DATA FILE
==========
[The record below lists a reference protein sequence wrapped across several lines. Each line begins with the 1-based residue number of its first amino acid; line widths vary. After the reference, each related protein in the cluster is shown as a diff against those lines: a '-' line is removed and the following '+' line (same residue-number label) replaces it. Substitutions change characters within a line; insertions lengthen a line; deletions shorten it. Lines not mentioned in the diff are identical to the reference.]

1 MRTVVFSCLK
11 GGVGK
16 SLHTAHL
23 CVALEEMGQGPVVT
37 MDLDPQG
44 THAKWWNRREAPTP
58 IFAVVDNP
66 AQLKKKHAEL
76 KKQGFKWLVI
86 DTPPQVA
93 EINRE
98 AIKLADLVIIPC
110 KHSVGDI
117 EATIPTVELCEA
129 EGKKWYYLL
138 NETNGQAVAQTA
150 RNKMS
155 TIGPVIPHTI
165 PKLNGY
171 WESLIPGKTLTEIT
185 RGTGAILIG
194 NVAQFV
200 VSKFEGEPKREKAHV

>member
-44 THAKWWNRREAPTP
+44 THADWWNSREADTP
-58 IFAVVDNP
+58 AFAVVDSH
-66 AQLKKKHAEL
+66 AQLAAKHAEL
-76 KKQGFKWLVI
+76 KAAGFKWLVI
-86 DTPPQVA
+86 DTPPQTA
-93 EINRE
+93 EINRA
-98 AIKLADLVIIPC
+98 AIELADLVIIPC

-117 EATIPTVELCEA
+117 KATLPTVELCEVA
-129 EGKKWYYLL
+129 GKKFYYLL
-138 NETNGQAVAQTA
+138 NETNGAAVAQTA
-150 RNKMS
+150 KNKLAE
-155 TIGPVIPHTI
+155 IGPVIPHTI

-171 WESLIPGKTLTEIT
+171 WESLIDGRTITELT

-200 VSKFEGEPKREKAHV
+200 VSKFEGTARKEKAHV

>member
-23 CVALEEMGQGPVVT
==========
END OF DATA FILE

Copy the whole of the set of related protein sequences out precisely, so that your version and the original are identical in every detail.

[The record below lists a reference protein sequence wrapped across several lines. Each line begins with the 1-based residue number of its first amino acid; line widths vary. After the reference, each related protein in the cluster is shown as a diff against those lines: a '-' line is removed and the following '+' line (same residue-number label) replaces it. Substitutions change characters within a line; insertions lengthen a line; deletions shorten it. Lines not mentioned in the diff are identical to the reference.]

1 MRTVVFSCLK
11 GGVGK
16 SLHTAHL
23 CVALEEMGQGPVVT
37 MDLDPQG
44 THAKWWNRREAPTP
58 IFAVVDNP
66 AQLKKKHAEL
76 KKQGFKWLVI
86 DTPPQVA
93 EINRE
98 AIKLADLVIIPC
110 KHSVGDI
117 EATIPTVELCEA
129 EGKKWYYLL
138 NETNGQAVAQTA
150 RNKMS
155 TIGPVIPHTI
165 PKLNGY
171 WESLIPGKTLTEIT
185 RGTGAILIG
194 NVAQFV
200 VSKFEGEPKREKAHV

>member
-44 THAKWWNRREAPTP
+44 THADWWNSREADTP
-58 IFAVVDNP
+58 AFAVVDSH
-66 AQLKKKHAEL
+66 AQLAAKHAEL
-76 KKQGFKWLVI
+76 KAAGFKWLVI
-86 DTPPQVA
+86 DTPPQTA
-93 EINRE
+93 EINRA
-98 AIKLADLVIIPC
+98 AIELADLVIIPC

-117 EATIPTVELCEA
+117 KATLPTVELCEVA
-129 EGKKWYYLL
+129 GKKFYYLL
-138 NETNGQAVAQTA
+138 NETNGAAVAQTA
-150 RNKMS
+150 KNKLAE
-155 TIGPVIPHTI
+155 IGPVIPHTI

-171 WESLIPGKTLTEIT
+171 WESLIDGRTITELT

-200 VSKFEGEPKREKAHV
+200 VSKFEGTARKEKAHV

>member
-23 CVALEEMGQGPVVT